Definitions from Black's Law Dictionary: 2nd Edition and Ballentine's Law Dictionary as are available for each term in each dictionary.
  • Ballentine's Law Dictionary

    An officer charged with the duty of holding inquests over the bodies of persons dying by violence. See 20 Ga. 336.

  • Black's Law Dictionary: 2nd Edition

    The name of an ancient officer of the common law, whose office and functions are continued in modem English and American administration. The coroner is an officer belonging to each county, and is charged with duties both judicial and ministerial, but chiefly the former. It ls hls special province and duty to make inquiry into the causes and circumstances of any death happening within his territory which occurs through violence or suddenly and with marks of suspicion. This examination (called the "coroner's inquest") is held with a jury of proper persons upon view of the dead body. See Bract, fol. 121; 1 Bl. Comm. 346-348; S Steph. Comm. 33. In England, another branch of his judicial office ls to inquire concerning shipwrecks, and certify whether wreck or not, and who is in possession of the goods; and also to inquire concerning treasure trove, who were the finders, and where it ls, and whether any one be suspected of having found and cencealed a treasure. 1 Bl. Comm. 349. It belongs to the ministerial office of the ceroner to serve writs and other process, and generally to discharge the duties of the sheriff, in case of the incapacity of that officer or a vacancy in his office. On the office and functions of coroners, see, further, Pueblo County v. Marshall, 11 Colo. 84, 16 Pac. 837; Cox v. Royal Tribs, 42 Or. 365, 71 Pac. 73, 60 In R. A. 620, 95 Am. St Rep. 752; Powell v. Wilson, 16 Tex. 59; Lancaster County v. Holyoke, 37 Neb. 328, 55 N. W. 950, 21 In R. A. 394.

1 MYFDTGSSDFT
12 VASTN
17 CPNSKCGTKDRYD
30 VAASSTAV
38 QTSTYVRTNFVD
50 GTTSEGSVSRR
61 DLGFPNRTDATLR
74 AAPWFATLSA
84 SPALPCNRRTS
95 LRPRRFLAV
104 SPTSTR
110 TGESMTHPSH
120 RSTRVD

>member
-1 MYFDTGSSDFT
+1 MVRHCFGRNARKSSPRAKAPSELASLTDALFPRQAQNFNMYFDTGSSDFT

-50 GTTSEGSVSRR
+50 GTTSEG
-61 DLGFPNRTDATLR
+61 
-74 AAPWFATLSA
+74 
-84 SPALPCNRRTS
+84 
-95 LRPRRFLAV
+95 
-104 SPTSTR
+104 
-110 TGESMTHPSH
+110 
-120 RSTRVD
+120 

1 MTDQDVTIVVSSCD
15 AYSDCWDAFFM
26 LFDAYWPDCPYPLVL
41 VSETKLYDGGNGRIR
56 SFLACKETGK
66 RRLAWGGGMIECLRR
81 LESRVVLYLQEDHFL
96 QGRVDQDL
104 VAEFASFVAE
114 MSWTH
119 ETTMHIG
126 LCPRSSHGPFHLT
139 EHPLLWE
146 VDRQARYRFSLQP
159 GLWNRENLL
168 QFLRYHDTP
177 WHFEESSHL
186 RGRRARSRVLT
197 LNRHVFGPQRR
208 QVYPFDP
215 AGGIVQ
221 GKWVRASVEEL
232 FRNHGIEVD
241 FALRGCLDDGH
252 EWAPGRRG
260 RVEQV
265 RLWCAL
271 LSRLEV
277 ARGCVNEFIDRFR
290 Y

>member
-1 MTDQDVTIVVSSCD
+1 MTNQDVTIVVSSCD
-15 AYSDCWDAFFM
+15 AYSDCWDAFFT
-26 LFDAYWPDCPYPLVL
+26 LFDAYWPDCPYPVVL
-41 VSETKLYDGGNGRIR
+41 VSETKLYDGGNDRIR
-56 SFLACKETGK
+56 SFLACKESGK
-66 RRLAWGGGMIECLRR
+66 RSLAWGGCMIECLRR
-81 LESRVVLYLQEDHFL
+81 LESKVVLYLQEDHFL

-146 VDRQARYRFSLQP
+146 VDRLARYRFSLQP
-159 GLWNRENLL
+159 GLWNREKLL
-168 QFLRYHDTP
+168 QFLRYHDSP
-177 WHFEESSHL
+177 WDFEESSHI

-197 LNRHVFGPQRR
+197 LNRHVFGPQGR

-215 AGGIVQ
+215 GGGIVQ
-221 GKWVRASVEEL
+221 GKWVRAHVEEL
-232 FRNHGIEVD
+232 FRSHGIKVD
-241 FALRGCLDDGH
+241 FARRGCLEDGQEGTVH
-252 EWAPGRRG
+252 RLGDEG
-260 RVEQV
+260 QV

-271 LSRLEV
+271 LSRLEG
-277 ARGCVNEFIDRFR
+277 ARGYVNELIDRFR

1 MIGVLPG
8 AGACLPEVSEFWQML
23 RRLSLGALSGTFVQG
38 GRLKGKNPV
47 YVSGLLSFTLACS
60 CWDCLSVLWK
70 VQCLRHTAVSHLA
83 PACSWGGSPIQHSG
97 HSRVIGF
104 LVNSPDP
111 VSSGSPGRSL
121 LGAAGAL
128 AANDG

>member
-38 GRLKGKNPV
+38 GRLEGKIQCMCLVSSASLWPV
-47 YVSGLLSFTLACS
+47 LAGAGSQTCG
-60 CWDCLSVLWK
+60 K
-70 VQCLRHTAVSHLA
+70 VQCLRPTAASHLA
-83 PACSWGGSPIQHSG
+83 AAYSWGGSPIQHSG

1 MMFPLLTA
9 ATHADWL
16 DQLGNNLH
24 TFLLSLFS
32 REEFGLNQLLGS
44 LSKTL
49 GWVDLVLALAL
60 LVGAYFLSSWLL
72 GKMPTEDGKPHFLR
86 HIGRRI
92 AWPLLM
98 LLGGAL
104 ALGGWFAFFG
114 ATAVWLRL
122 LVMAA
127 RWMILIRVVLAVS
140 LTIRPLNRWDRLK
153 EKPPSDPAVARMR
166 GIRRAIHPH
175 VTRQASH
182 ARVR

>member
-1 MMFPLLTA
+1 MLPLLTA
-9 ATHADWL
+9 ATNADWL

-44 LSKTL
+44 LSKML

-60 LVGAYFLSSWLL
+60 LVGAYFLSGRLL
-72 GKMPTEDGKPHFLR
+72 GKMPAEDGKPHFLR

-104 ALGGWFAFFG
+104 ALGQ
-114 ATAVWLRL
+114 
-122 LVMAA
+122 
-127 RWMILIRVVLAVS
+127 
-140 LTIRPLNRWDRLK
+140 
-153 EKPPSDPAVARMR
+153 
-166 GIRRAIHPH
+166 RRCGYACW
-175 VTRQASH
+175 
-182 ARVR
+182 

—Coroner's court. In England. A tribunal of reconi, where a coroner holds his inquiries. Cox v. Royal Tribe, 42 Or. 365, 71 Pac. 73, 60 L. R. A. 620, 95 Am. St. Rep. 752.
    —Coroner's inquest. An inquisition or examination into the causes and circumstances of any death happening by violence or under suspicious conditions within his territory, held by the coroner with the assistance of a jury. Boia-liniere v. County Co.m'rs, 32 Mo. 378.